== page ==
Not to sound crass, but the pandemic has been very good to the convertible bond market. The economic lockdown caused by Covid-19 unleashed a flood of new convertible issuance by companies in need of rescue finance, and that has acted like a booster rocket for this asset class and helped propel roughly $90 billion in issuance of convertible securities during the first half of 2020—a nearly 50% increase in this market’s overall size since the start of the year.

Convertible bonds are back in the limelight, and investors are taking notice of these hybrid securities with equity-like features. But that alone isn’t reason enough to invest in convertibles now. The better reason, for those who are interested, rests with the long-term track record of the asset class.

“A lot of people assume they don’t have to invest in convertibles,” says David King, senior portfolio manager and head of income and growth strategies at Columbia Threadneedle Investments, where he co-manages the Columbia Convertible Securities Fund. “I say, ‘What if I told you there’s an asset class that has performed in line with stocks with lower volatility and more current income? Wouldn’t you be interested in that asset class?’ Convertible securities have done that.”

According to Columbia Threadneedle, the ICE BofA All Convertibles-All Qualities Index produced annualized returns of 6.40% with a standard deviation of 12.44% from July 1, 2000, through June 30, 2020. In the same 20-year period, the S&P 500 scored a 5.91% return with a standard deviation of 14.97% (a lower standard deviation is better). The Bloomberg Barclays U.S. Aggregate Bond Index returned 5.14% with a standard deviation of 3.41% during that period.

Convertible securities can be either bonds or preferred stocks, but this article will focus on convertible bonds, which contain a call option that lets the holder convert them into a predetermined number of shares of the common stock of the issuing company. That option gives the securities equity-like sensitivity and lets convertibles participate in the upside when the company’s stock appreciates, while the fixed-income coupon provides some downside protection if the stock falters.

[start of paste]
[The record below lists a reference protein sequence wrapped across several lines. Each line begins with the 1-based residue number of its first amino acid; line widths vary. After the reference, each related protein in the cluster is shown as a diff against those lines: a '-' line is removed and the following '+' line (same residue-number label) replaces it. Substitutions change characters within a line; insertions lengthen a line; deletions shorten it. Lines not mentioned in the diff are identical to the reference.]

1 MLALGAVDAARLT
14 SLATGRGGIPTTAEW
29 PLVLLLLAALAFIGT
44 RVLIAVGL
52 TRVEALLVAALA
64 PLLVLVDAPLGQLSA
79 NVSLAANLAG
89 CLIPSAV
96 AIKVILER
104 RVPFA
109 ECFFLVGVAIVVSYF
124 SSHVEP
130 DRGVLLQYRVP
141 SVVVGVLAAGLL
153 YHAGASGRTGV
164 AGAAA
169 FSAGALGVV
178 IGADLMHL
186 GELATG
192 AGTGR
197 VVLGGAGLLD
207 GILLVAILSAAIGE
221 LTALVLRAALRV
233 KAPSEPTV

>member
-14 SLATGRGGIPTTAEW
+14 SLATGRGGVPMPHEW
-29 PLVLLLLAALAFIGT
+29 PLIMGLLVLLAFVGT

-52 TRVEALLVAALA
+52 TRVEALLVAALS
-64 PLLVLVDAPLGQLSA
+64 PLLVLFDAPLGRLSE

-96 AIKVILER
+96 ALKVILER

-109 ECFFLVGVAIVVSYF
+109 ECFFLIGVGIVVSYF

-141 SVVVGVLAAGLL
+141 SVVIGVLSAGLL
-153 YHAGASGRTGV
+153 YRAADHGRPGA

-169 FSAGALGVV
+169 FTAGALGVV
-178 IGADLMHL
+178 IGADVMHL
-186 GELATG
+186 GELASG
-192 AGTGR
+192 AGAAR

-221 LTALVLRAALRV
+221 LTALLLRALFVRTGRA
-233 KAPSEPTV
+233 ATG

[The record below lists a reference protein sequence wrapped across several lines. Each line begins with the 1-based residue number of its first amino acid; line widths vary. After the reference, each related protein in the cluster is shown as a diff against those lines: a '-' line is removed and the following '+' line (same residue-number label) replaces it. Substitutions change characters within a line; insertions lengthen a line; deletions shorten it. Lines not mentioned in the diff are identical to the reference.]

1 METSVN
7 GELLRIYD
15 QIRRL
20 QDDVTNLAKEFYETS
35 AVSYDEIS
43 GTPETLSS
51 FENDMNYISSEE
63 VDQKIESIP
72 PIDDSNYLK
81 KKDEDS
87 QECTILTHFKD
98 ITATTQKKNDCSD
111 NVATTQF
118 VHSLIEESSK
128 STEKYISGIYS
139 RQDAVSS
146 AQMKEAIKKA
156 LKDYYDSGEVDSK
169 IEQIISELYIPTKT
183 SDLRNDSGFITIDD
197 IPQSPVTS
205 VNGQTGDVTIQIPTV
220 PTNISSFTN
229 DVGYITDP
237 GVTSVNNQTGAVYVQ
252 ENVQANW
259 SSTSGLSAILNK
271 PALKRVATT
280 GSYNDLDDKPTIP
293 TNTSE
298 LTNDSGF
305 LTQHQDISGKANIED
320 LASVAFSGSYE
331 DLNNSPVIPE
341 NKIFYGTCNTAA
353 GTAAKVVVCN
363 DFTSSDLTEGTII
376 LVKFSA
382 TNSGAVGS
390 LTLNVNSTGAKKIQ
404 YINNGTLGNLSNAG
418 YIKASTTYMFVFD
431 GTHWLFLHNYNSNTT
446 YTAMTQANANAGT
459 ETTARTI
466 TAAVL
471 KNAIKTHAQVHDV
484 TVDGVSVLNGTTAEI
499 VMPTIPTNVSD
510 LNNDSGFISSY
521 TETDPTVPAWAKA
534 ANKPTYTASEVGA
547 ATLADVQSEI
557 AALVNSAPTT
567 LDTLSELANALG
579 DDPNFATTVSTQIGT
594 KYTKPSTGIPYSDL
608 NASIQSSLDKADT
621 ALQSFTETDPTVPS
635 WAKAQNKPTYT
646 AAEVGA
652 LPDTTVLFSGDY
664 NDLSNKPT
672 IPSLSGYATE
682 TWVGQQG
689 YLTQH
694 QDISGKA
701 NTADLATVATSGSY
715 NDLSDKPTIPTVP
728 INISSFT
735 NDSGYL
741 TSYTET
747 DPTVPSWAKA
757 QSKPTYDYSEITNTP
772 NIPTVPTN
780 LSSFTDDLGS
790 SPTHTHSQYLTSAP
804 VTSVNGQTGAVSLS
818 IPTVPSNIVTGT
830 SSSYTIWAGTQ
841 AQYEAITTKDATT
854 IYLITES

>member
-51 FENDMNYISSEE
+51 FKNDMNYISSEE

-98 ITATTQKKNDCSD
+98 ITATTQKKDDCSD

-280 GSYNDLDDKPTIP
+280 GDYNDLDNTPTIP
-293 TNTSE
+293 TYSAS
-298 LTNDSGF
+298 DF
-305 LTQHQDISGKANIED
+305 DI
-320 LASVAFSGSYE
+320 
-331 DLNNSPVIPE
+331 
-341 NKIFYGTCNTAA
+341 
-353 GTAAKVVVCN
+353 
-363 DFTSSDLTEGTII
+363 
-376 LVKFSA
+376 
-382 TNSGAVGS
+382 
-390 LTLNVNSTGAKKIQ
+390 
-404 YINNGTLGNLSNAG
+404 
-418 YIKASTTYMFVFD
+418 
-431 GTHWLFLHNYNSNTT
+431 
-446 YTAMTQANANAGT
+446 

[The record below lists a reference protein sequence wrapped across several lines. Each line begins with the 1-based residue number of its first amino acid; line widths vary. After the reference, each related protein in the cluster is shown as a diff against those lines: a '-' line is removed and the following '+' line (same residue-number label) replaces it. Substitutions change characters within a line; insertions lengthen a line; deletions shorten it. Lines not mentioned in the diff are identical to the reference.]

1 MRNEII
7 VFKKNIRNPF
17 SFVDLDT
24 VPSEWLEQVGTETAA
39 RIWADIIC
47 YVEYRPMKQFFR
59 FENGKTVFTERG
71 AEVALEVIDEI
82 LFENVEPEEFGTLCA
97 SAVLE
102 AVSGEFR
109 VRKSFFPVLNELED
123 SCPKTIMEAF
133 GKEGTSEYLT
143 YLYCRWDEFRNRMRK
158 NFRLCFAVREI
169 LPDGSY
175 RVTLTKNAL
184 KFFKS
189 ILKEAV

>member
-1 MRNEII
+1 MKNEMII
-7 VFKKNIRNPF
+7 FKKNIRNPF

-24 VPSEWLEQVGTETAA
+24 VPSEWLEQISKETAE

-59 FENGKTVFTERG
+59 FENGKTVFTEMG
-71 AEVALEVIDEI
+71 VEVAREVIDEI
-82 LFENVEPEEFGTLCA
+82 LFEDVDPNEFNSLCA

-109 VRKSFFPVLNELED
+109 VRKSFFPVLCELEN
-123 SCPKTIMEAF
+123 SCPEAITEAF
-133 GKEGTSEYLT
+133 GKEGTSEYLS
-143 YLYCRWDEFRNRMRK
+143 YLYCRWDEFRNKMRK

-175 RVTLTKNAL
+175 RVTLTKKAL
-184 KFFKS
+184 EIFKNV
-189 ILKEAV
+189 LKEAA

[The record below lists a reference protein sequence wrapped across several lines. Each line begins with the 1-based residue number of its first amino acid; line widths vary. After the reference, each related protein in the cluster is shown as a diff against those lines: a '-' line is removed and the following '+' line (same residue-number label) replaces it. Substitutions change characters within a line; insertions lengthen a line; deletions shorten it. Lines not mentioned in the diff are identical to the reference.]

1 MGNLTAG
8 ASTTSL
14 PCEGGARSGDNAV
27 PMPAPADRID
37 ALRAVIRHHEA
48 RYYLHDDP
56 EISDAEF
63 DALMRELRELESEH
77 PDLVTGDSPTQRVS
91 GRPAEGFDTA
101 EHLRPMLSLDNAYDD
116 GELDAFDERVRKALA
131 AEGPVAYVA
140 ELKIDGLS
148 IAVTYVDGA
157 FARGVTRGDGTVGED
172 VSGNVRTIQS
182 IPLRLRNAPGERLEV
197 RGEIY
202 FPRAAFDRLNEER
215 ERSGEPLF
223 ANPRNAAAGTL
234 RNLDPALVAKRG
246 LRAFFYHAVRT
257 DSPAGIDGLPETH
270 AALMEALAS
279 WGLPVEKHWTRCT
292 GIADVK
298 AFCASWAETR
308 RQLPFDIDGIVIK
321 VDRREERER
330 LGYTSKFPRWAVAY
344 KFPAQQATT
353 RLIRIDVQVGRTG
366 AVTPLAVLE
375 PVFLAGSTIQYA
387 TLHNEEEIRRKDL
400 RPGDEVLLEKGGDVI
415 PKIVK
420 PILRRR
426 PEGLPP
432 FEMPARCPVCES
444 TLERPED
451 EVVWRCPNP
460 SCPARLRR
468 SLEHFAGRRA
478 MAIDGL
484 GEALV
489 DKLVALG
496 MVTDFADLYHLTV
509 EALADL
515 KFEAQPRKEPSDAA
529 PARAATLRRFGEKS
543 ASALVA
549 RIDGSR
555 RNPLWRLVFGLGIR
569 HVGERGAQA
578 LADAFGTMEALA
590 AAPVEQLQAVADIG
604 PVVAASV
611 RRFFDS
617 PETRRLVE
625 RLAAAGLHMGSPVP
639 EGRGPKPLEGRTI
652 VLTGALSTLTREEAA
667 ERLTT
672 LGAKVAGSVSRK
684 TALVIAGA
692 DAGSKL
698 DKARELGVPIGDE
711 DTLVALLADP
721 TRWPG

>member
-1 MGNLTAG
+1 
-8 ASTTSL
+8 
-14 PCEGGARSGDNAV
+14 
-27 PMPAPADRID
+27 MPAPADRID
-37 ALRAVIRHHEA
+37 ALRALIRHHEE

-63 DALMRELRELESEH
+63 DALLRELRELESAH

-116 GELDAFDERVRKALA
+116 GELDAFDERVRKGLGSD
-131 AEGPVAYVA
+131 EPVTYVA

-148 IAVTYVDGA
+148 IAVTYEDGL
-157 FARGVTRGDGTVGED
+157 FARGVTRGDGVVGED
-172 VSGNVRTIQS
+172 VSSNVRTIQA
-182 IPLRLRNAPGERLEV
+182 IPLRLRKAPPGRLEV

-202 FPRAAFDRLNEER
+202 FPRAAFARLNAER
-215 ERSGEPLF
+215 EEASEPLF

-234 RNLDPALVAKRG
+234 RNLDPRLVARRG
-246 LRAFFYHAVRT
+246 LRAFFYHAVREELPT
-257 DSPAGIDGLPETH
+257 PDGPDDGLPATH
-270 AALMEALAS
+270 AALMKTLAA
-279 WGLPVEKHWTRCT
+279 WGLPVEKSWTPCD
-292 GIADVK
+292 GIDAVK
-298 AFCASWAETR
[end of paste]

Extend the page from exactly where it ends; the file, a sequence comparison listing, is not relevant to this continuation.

Convertible bonds often come with five-year maturities, and while they yield less than high-yield bonds and typically less than investment-grade corporate bonds, they yield more than Treasury bonds and usually more than the dividend on a company’s common stock. Investors who don’t convert them into equity collect the bond’s face value at maturity.

While the index performance numbers cited above look impressive, Columbia Threadneedle notes that the convertibles index isn’t an apples-to-apples comparison with the S&P 500’s large-cap, higher-quality, often defensive companies. Issuers of convertible bonds typically are smaller, high-growth entities that tend to be cash-poor, non-investment-grade companies. Traditionally, convertible bonds have been a popular vehicle of choice for tech and health-care companies needing to raise money to fuel their growth.

For issuers of convertible bonds, one advantage is that they have lower interest payment obligations than high-yield bonds. King says companies issue convertibles for three reasons. Younger companies can finance their growth with them. Convertibles also help companies pay for mergers and acquisitions. And in times of misfortune, the securities offer a finance channel to help companies survive. King says there wasn’t much need for such rescues during the past decade, which more or less put a lid on the growth of the convertibles market.

“There was no rescue finance because the world was steady Eddie and rates were really low,” he explains. Then, he says, “not only do we enter a recession, but it’s a very unique recession where certain parts of the economy were shut down cold. It was like, ‘Whoa, we need rescue finance.’”

He says new convertible issuance exploded in April and May, and he expects 2020 to be among the highest issuance years ever.

New Faces
What’s different this year is that certain companies are coming to the convertibles market that normally don’t play in this space. That includes businesses in the consumer discretionary sector (think: retailers), as well as the natural gas, cruise line and airline sectors. This influx has broadened the market and provided more investment opportunities.

But not all opportunities are equal.

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